What I learned in my First Half Marathon

I recently ran my first half-marathon…well, “jogged” is a more accurate verb since I run very, very slowly—but I ran/jogged the whole thing. Despite my life-long hatred of running, I had a blast and am looking forward to the next one. Now, for those of you who have never done something as crazy as run 13.1 miles and who totally sympathize with my previous hatred of running (and thus find my plans for other such events baffling), let me explain….

Boston Marathon Runners

Training for the half-marathon and running it provided me with extensive “alone” time—time without babies crying, time without toddlers demanding things, time without housework, time without my dog barking in the background, time to think about my dissertation, time to meditate and pray: time that my body and mind were my own. For the most part, I appreciated some peace and quiet but, especially on the long runs, I found that I got lonely….

During all that alone time on race-day, I found myself thinking about something the writer of the Epistles to the Hebrews had to say about living life well. He (or she) writes, “Therefore, since we are surrounded by such a great cloud of witnesses, let us throw off everything that hinders and the sin that so easily entangles and let us run with patience the race that is set before us…” Granted, this is not an original passage to think about while running. However, I found myself far less interested in the running bit and far more intrigued by the “great cloud of witnesses.” Often times, people talk about this “cloud of witnesses” as other people who are following Jesus or as those who are not “running” but rather the spectators, skeptical about the Christian life and watching those who claim Jesus as Lord to see if following him is worth it. What I realized while running is that neither of these ideas makes any sense.

When running a long race (or a short one for that matter) usually you only see other runners’ backs—except for when they pass you, and then you might nod to each other or something. But, the point is, runners aren’t watching the race at all and usually don’t have much time or energy to pay attention to other people’s running.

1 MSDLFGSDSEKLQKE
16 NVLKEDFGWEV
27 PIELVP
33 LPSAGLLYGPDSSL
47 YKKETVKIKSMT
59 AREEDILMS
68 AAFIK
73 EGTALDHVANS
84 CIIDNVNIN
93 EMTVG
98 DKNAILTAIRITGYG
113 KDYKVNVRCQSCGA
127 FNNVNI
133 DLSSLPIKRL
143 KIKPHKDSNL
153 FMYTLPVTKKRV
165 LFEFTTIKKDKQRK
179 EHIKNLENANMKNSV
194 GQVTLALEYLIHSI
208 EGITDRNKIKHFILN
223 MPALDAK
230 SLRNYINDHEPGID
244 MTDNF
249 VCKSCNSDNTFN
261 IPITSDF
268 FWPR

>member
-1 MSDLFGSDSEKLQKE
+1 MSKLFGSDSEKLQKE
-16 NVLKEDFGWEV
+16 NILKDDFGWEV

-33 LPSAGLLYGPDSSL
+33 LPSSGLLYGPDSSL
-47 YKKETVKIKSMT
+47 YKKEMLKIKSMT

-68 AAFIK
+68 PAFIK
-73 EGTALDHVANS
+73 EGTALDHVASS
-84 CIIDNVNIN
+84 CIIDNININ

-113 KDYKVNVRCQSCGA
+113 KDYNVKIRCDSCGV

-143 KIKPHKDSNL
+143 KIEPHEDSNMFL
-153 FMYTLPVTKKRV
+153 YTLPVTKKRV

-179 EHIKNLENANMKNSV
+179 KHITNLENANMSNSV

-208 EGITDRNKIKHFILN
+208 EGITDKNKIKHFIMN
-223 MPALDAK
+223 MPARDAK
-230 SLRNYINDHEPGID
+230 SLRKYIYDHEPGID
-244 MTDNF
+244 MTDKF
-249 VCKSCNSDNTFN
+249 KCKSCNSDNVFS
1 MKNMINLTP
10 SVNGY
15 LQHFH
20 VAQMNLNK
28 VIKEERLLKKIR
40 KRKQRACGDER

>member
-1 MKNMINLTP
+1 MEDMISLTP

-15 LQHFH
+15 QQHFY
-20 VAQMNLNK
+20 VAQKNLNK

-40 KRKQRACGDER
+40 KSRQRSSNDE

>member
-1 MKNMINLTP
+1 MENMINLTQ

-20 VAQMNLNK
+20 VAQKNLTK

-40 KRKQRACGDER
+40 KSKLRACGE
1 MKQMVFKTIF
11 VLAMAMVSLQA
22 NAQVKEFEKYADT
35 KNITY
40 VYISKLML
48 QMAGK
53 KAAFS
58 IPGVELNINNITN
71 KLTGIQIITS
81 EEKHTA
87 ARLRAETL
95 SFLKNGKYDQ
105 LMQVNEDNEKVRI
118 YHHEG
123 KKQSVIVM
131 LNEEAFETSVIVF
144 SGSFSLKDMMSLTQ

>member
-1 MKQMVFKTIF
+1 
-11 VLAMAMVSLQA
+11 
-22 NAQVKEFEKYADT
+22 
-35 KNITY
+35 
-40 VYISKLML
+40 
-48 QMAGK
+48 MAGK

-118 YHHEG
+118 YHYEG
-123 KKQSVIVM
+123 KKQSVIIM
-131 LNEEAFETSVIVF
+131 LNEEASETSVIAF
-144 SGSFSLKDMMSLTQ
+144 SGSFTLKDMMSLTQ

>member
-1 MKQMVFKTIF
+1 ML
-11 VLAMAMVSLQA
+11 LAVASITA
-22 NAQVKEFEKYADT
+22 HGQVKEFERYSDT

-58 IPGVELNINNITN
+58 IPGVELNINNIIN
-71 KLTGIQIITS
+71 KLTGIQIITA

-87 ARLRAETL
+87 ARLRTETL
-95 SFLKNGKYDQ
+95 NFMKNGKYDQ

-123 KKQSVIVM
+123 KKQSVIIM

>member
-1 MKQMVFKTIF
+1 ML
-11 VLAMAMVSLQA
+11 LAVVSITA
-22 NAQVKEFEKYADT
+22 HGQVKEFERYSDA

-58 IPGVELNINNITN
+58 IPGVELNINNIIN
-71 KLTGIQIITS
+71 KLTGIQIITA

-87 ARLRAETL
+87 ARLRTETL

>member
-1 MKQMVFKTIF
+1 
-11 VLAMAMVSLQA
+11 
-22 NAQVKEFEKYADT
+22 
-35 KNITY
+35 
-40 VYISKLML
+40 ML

As to the spectators, they aren’t the running skeptics but the enthusiasts: supportive family members, neighbors who want to foster community spirit and support local charities, people who love running and want to encourage other runners. And it is this “cloud of witnesses” that make running a long event like a half-marathon so much fun. The spectators cheer for the runners, even the slow ones. They make signs, hand out drinks and wet sponges, play loud music, and turn on their sprinklers to aid the runners physically and mentally as they run. They inspire the runners to keep going, not to lose heart, to finish well.

Paris Marathon waiter bottle of water

Just before the writer of Hebrews tells the Hebrew Christians that they are “surrounded by a great cloud of witnesses,” he goes through a long list of other people who have trusted and followed God, people like Abel, Enoch, Abraham, Isaac, Jacob, Joseph, Moses, and Rehab. After reminding his readers about all these people, he writes, “Therefore, since we are surrounded by such a great cloud of witnesses…” Who are the people watching those following Christ? There may be a few cynics or skeptics brought out by curiosity but the witnesses are, first and foremost, the enthusiasts of the faith—those who have run and those who care about the runners.

Why does this matter? For many people, Christian faith is about the individual—not only is the initial decision to follow Jesus a personal one but there is a strong sense that the life of faith is an individual one, too. Sure, people might go to church or have Christian friends but, in the end, these other “runners” are often busy with their own lives and their own concerns. What is more, there is a sense that it is ultimately the responsibility of the individual to have their own faith, their own strength of intellectual and spiritual will to keep believing, to keep following Jesus.

Thankfully, this is a misconception—what Hebrews teaches us is one of the great truths of the Christian faith: we are not alone. In following Jesus, we are part of a community. That community is not only the other runners but the spectators who have run before, who stand on the sidelines watching, cheering, encouraging…and through whose support we receive new energy, new inspiration to finish the race.

Jessica Hughes


2 responses to “What I learned in my First Half Marathon

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